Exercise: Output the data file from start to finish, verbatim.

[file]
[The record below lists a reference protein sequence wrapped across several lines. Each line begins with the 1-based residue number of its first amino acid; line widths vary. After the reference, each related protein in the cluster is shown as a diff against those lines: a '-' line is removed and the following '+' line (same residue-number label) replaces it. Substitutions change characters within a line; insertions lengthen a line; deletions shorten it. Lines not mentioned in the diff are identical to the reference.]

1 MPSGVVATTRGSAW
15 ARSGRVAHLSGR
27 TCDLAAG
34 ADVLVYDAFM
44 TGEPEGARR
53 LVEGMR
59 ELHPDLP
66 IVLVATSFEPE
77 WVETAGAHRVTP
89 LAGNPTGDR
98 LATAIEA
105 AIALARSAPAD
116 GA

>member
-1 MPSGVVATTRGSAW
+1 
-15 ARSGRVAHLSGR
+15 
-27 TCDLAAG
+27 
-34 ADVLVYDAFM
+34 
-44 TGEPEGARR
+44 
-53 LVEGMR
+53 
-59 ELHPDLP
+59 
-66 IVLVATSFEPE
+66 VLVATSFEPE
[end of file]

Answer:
[The record below lists a reference protein sequence wrapped across several lines. Each line begins with the 1-based residue number of its first amino acid; line widths vary. After the reference, each related protein in the cluster is shown as a diff against those lines: a '-' line is removed and the following '+' line (same residue-number label) replaces it. Substitutions change characters within a line; insertions lengthen a line; deletions shorten it. Lines not mentioned in the diff are identical to the reference.]

1 MPSGVVATTRGSAW
15 ARSGRVAHLSGR
27 TCDLAAG
34 ADVLVYDAFM
44 TGEPEGARR
53 LVEGMR
59 ELHPDLP
66 IVLVATSFEPE
77 WVETAGAHRVTP
89 LAGNPTGDR
98 LATAIEA
105 AIALARSAPAD
116 GA

>member
-1 MPSGVVATTRGSAW
+1 
-15 ARSGRVAHLSGR
+15 
-27 TCDLAAG
+27 
-34 ADVLVYDAFM
+34 
-44 TGEPEGARR
+44 
-53 LVEGMR
+53 
-59 ELHPDLP
+59 
-66 IVLVATSFEPE
+66 VLVATSFEPE